“Oh my God, little sister,” he breathed, “someone did it to you.” Some boyfriend, or maybe even a “john,” had beaten the hell out of her, tossed her here, and left her covered with a filthy bit of cardboard. Holding his own breath, he held out his hand in front of her nose and mouth. Tears came as he felt a little puff of her breath. She was still alive.
Gently, he picked her up. He was blocks from his car, so he simply began to walk, carrying her limp in his arms. He left the alley and made his way down the street past the other street rats who turned to stare. Another block and a half and he was standing in front of the Emergency Room. “They brought Larry here,” he recalled. He walked forward and the automatic doors parted. Someone looked up and then a nurse came round the counter. He laid Julie down on the floor, then sat down beside her and cried.
Hot water poured down his back as Scott remembered the haze of the next few days. They saved her. Julie was alive, but she was badly injured. He remembered how he sat with Mom as doctors explained how her assailant must have pounded her over and over with both fists hammering her sides. The short story was that her kidneys were ruined. She would be on dialysis the rest of her life. Unless…
He remembered the prick of the needle as they drew his blood. One in four. That was the chance it would even work, that his blood would match Julie’s. A long-shot, but the phone rang a few days later and a voice asked if he was still willing. He shook all over as he held the phone to his ear, but he had said, “Yes.”
Scott was still weak himself when they wheeled him down to Julie’s room after the operation. She was awake and her eyes had a little of their old brightness when she looked at him. She stared. Scott saw her eyes flick up behind him, then back to his face. He turned to see what she was looking at. Was she watching television when the brother who just risked his life for her was visiting? But high up on wall he saw only a little wood carving, a crucifix, just like the one he noticed hanging in his own hospital room. He turned to her. Julie looked up at the wooden figure again, then back to him. And she nodded.
That was last year. Scott shut the water off and ran his hand over the scar again. He toweled off and pulled on pants and a shirt. He went downstairs to find Julie at the table picking at a bagel. “Here,” he said, as he poured her a class of dark red juice, “it will go down better with this. You know the nutritionist said this juice is good for that kidney of mine.”
They finished breakfast and went out to the car. On the way to the high school, they passed the church. Scott didn’t quite remember how it happened, but one Sunday morning a few months ago the two of them had walked down the street and snuck in the back to listen as people sang funky songs and some guy talked about the Bible. Now they went there almost every week.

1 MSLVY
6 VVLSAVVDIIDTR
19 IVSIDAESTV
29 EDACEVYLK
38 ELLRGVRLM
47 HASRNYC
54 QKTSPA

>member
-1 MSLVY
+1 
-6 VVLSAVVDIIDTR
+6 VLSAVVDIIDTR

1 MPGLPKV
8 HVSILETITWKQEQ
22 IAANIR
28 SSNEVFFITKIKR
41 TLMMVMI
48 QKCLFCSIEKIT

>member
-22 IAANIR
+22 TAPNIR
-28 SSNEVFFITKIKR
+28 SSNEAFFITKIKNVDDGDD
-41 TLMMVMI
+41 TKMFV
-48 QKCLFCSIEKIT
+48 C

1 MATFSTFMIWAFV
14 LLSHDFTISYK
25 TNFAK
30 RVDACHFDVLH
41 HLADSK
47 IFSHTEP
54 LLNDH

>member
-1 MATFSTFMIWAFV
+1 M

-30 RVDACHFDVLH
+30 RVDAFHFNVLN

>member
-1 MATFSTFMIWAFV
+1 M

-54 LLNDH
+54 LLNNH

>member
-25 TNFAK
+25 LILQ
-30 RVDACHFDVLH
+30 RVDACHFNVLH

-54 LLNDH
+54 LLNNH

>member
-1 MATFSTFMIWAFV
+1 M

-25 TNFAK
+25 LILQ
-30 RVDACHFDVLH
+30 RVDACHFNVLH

Scott sighed as Julie began her usual round of complaining before she even got to school. The other girls stared at her, talked behind her back. The boys she used to hang with winked at her and made ugly gestures. The teachers were stupid and dull and there was too much homework. What good was it all anyway? She was so far behind, she would never graduate. It was pointless. “I don’t want to go, Scott. I can’t do it anymore. I just can’t. Just take me home.”
He pulled up and stopped in the loop in front of the school. He sighed again, as he turned to look her in the eye and said, “Yes, you can. You can do it.” As he leaned over to kiss her on the cheek, she saw the silver chain fall out of his t-shirt. He wore it all the time now, molded in bright metal, that same figure she’d seen on the hospital wall. A man, with his legs contorted and arms outstretched across a wooden beam. He saw her eyes move to it and he fingered it a moment. She got out of the car. “You can do it,” he said again, half to himself. “You can do it. I know you can. He knows you can.”
So Jesus is not ashamed to call them brothers and sisters… Since the children have flesh and blood, he too shared in their humanity so that by his death he might break the power of him who holds the power of death—that is, the devil—and free those who all their lives were held in slavery by their fear of death… For this reason he had to be made like his brothers and sisters in every way… Because he himself suffered when he was tempted, he is able to help those who are being tempted.
Valley Covenant Church
Copyright © 2007 by Stephen S. Bilynskyj